Why Does Running My AC Cost So Much?

Electric bills in the summer can get very expensive. For the 95% of us in the South Atlantic United States that use air conditioning, the reason is pretty obvious. A/C units take energy to cool your house from the 90 degrees it is outside to something a lot more comfortable inside.

The good news is that air conditioners are becoming much more efficient. In the 1990’s energy use for heating and cooling a home was more than 50% of all a home’s energy consumption. By 2009, it dropped below 50% of household energy use nationwide. The federal government lists more efficient heating and air conditioning equipment, along with better insulation and windows as key factors. Yet, not everyone is seeing smaller bills during the summer.

What is average for Air Conditioning Costs?

In 2011, a New York Times article estimated it costs about 36 cents/hour to run an average central air conditioner. Electricity costs have risen a bit, so in 2018, the cost to run that same central air conditioner (a 3-ton unit) is about 39 cents/hour.  Most A/C units won’t run 24 hours a day, but they might run 60% of the time in hot weather. So factoring that in, that’s just under $5.75/day or $172 dollars per month. If you have a larger A/C unit, your costs will be higher.

This isn’t the total cost of your electricity bill either. It will be higher from running your appliances, charging your phone, and lighting your house. But this gives you a general guideline as to whether your bill is way out of line with what it should be from your A/C unit running.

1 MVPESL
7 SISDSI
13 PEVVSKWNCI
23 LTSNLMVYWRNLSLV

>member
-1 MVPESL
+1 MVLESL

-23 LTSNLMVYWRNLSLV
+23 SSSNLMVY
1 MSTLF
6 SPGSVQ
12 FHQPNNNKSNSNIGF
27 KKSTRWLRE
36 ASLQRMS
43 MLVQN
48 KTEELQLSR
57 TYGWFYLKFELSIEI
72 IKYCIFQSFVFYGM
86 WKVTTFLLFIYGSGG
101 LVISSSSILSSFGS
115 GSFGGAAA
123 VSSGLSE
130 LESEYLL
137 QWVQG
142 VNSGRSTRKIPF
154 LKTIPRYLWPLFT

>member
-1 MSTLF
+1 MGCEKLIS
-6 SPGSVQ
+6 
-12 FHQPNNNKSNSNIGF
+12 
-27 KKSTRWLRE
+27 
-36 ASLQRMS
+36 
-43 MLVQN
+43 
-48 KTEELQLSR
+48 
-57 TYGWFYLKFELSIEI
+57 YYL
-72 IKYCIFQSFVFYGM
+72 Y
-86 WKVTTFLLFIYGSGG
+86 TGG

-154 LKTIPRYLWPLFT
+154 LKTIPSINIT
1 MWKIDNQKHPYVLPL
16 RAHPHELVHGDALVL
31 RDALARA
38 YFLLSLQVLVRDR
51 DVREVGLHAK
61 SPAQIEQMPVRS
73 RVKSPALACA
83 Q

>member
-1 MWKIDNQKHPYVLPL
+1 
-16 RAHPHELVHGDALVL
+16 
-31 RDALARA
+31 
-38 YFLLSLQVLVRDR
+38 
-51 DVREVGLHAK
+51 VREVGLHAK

4 Home Problems That Increase Your AC Cost

If you are paying a lot more than average for air conditioning, it could be a problem with your house, a problem with your A/C unit or both. Here are a few things to consider that could be causing the problem.

Thermal Image of House showing leaks leading to rising ac cost

Your Windows are Leaky

Your windows are the top energy leak in a typical home. When you are a trying to cool your house, they are letting in heat. One option to reduce solar heat gain through windows is to have your home’s windows professionally tinted. You could also install solar shades or use thermal curtains.

You should also check windows for leaks. Caulk and add weather stripping to drafty windows to help block as much hot air as possible. In extreme cases, new windows might be worth the investment.

Not Enough Insulation

Have you checked the insulation in your attic? We’ve found missing insulation, insulation that is clogging the air venting in the attic, and of course, too little insulation. The cost of adding a lot of insulation probably isn’t going to reduce your cooling bills enough to make it worthwhile, but you should make sure your attic is at least completely covered in insulation and that it is at recommended levels. In the Charlotte area, that means reaching an insulation level of R-30 to R-60.

The Department of Energy estimates that the average Charlotte area homeowner could save 14% on heating and cooling costs each year with proper air sealing and insulation.

Too Much Moisture

The old saying goes, “It’s not the heat, it’s the humidity.” And that is true for your comfort inside as well. Your air conditioning unit acts as a dehumidifier, but if you have a lot of moisture in your home, it is either going to have to work harder or it won’t ever effectively remove enough humidity to improve comfort. Look for water leaks (can be as simple as faucets dripping) and use exhaust fans in the bathroom when showering to keep moisture levels down.